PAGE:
Sidney Myer Music Bowl and a number of smaller Melbourne venues are gearing up to welcome punters back to shows as part of Victoria’s ‘vaccinated economy trials’.
Premier Daniel Andrews announced over the weekend that a concert at Sidney Myer Music Bowl will be taking place on October 30. It’s predicted the state will hit its 70 per cent fully vaccinated target by then, with lockdown set to end and restrictions to ease.
Details on who will be performing at the event and the number of tickets available are yet to be revealed, but it will only be open to fully vaccinated punters.
A series of events will be held across Victoria as part of the Vaccinated Economy trials, including a concert at the Sidney Myer Music Bowl. Watch this space, more details to come! 🎶 @VicGovAu https://t.co/K6CBDbGuGh pic.twitter.com/BlG0StwGFT
— ArtsCentreMelb (@artscentremelb) October 10, 2021
Speaking of the event, Andrews said, “I can’t provide a precise number of patrons allowed, but there is plenty more to be done there. As part of the mature vaccinated economy trials, there’ll be several thousand double-vaccinated [people] who can attend that live music event.
“That’s incredibly important for them and for the live music scene. We are the live music capital of our nation that has had it very tough. We have been there to support them all the way through, but they want to get out and perform and do what they do best. That’s two entertain and inspire, to question all of us, to be that incredibly soulful part of our city and state. That’s October 30.”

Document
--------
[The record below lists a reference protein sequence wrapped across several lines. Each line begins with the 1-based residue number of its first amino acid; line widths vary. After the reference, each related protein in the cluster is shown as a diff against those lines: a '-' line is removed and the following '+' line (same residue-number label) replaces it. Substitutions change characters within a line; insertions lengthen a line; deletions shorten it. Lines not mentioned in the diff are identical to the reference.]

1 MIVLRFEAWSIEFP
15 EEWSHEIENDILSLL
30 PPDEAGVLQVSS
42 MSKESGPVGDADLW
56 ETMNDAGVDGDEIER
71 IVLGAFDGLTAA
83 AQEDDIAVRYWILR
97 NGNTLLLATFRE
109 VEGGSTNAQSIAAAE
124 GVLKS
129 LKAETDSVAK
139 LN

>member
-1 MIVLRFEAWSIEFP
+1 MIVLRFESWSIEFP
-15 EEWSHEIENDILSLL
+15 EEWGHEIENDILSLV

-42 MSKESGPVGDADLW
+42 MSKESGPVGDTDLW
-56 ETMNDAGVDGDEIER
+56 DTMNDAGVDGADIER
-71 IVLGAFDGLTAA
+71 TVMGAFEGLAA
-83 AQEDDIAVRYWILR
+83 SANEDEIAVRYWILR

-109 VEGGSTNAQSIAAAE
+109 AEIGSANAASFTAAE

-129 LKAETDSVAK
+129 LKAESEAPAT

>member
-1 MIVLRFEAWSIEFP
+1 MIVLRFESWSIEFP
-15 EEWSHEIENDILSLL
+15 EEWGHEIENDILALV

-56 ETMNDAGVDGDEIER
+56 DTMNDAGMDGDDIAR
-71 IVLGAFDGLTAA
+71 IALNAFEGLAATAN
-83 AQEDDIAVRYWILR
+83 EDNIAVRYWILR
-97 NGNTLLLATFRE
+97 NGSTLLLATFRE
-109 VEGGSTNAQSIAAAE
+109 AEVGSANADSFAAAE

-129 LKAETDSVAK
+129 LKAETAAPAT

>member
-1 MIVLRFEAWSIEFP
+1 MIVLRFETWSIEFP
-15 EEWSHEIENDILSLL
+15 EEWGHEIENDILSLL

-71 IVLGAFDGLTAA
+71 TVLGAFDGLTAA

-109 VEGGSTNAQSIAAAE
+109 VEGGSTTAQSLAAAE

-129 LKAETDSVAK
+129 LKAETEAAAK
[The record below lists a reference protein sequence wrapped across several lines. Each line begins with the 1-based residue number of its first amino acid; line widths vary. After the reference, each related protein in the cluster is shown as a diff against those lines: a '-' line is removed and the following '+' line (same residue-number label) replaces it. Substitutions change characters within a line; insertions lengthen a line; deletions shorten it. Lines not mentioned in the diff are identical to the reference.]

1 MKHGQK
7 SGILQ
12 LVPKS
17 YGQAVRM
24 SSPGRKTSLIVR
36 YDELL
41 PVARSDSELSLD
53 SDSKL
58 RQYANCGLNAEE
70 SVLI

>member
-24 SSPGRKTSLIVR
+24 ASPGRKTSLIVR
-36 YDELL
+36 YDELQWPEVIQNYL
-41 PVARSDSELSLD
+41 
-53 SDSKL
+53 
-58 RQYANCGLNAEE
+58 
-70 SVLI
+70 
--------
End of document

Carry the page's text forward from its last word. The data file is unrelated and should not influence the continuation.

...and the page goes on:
Other smaller gigs are also set to return around the same time, subject to individual venue COVID-safe plans and the discretion of the Victorian Chief Health Officer, Professor Brett Sutton.
The events will be used to test Victoria’s reopening settings and inform how the state proceeds with further easing of restrictions once the 80 per cent fully vaccinated target is reached, which is predicted to be around November 5.
Andrews also announced $15million in funding for creative industry workers and organisations, writing on social media: “This funding will make sure festivals, performing arts and more can continue to operate and employ workers as restrictions are eased in the next few weeks when we hit our double dose vaccination targets.”
Melbourne has been in its sixth lockdown since August this year. At the time of writing, 85.53 per cent of Victorians aged 16 and over have had their first vaccine dose and 58.62 per cent have had both jabs.
Last month, Andrews revealed in the state’s roadmap out of lockdown that once the 80 per cent double vaccinated target was reached, indoor music venues would be able to host up to 150 fully vaccinated patrons, subject to one person per four square metres. Outdoor venues will be able to host 50 per cent of people standing, or 25 per cent of 5,000 people if seated.